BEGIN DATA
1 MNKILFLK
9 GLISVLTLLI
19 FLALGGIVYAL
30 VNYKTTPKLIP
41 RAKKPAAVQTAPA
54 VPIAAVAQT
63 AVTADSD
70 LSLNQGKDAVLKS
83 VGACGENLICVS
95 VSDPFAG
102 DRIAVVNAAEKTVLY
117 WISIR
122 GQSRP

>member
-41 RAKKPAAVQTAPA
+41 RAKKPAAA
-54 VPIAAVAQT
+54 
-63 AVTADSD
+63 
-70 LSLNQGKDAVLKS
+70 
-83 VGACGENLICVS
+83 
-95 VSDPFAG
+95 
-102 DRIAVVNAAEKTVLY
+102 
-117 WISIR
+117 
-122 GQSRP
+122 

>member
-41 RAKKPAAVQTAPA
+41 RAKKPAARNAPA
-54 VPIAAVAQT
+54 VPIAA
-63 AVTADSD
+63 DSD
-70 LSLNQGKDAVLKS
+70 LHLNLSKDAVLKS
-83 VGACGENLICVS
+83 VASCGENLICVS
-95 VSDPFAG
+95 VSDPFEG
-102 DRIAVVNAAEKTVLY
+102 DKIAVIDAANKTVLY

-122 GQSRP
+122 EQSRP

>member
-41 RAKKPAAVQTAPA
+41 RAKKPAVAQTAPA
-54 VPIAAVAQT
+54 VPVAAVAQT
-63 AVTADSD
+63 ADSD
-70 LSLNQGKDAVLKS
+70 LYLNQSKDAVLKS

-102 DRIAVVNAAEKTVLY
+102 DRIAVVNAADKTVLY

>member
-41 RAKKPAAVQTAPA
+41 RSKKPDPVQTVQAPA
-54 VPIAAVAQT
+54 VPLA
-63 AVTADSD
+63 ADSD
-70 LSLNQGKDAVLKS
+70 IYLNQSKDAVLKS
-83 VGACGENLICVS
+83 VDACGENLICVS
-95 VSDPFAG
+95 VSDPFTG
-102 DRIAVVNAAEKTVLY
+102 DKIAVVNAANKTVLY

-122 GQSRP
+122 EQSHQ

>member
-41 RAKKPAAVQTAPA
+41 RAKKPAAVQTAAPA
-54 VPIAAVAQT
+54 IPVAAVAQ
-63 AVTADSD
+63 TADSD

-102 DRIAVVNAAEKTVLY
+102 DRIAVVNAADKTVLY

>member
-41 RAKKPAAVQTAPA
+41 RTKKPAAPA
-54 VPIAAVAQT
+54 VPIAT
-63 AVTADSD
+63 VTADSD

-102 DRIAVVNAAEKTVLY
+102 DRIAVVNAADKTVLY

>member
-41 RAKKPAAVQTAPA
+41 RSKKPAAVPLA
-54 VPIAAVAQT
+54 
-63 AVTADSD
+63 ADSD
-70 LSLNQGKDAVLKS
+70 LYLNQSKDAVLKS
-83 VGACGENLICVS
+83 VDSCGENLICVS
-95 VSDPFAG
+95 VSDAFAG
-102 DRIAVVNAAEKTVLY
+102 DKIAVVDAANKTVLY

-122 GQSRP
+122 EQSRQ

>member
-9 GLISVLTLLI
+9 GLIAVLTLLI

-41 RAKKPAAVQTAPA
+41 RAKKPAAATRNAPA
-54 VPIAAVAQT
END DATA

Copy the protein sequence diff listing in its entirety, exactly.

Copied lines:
1 MNKILFLK
9 GLISVLTLLI
19 FLALGGIVYAL
30 VNYKTTPKLIP
41 RAKKPAAVQTAPA
54 VPIAAVAQT
63 AVTADSD
70 LSLNQGKDAVLKS
83 VGACGENLICVS
95 VSDPFAG
102 DRIAVVNAAEKTVLY
117 WISIR
122 GQSRP

>member
-41 RAKKPAAVQTAPA
+41 RAKKPAAA
-54 VPIAAVAQT
+54 
-63 AVTADSD
+63 
-70 LSLNQGKDAVLKS
+70 
-83 VGACGENLICVS
+83 
-95 VSDPFAG
+95 
-102 DRIAVVNAAEKTVLY
+102 
-117 WISIR
+117 
-122 GQSRP
+122 

>member
-41 RAKKPAAVQTAPA
+41 RAKKPAARNAPA
-54 VPIAAVAQT
+54 VPIAA
-63 AVTADSD
+63 DSD
-70 LSLNQGKDAVLKS
+70 LHLNLSKDAVLKS
-83 VGACGENLICVS
+83 VASCGENLICVS
-95 VSDPFAG
+95 VSDPFEG
-102 DRIAVVNAAEKTVLY
+102 DKIAVIDAANKTVLY

-122 GQSRP
+122 EQSRP

>member
-41 RAKKPAAVQTAPA
+41 RAKKPAVAQTAPA
-54 VPIAAVAQT
+54 VPVAAVAQT
-63 AVTADSD
+63 ADSD
-70 LSLNQGKDAVLKS
+70 LYLNQSKDAVLKS

-102 DRIAVVNAAEKTVLY
+102 DRIAVVNAADKTVLY

>member
-41 RAKKPAAVQTAPA
+41 RSKKPDPVQTVQAPA
-54 VPIAAVAQT
+54 VPLA
-63 AVTADSD
+63 ADSD
-70 LSLNQGKDAVLKS
+70 IYLNQSKDAVLKS
-83 VGACGENLICVS
+83 VDACGENLICVS
-95 VSDPFAG
+95 VSDPFTG
-102 DRIAVVNAAEKTVLY
+102 DKIAVVNAANKTVLY

-122 GQSRP
+122 EQSHQ

>member
-41 RAKKPAAVQTAPA
+41 RAKKPAAVQTAAPA
-54 VPIAAVAQT
+54 IPVAAVAQ
-63 AVTADSD
+63 TADSD

-102 DRIAVVNAAEKTVLY
+102 DRIAVVNAADKTVLY

>member
-41 RAKKPAAVQTAPA
+41 RTKKPAAPA
-54 VPIAAVAQT
+54 VPIAT
-63 AVTADSD
+63 VTADSD

-102 DRIAVVNAAEKTVLY
+102 DRIAVVNAADKTVLY

>member
-41 RAKKPAAVQTAPA
+41 RSKKPAAVPLA
-54 VPIAAVAQT
+54 
-63 AVTADSD
+63 ADSD
-70 LSLNQGKDAVLKS
+70 LYLNQSKDAVLKS
-83 VGACGENLICVS
+83 VDSCGENLICVS
-95 VSDPFAG
+95 VSDAFAG
-102 DRIAVVNAAEKTVLY
+102 DKIAVVDAANKTVLY

-122 GQSRP
+122 EQSRQ

>member
-9 GLISVLTLLI
+9 GLIAVLTLLI

-41 RAKKPAAVQTAPA
+41 RAKKPAAATRNAPA
-54 VPIAAVAQT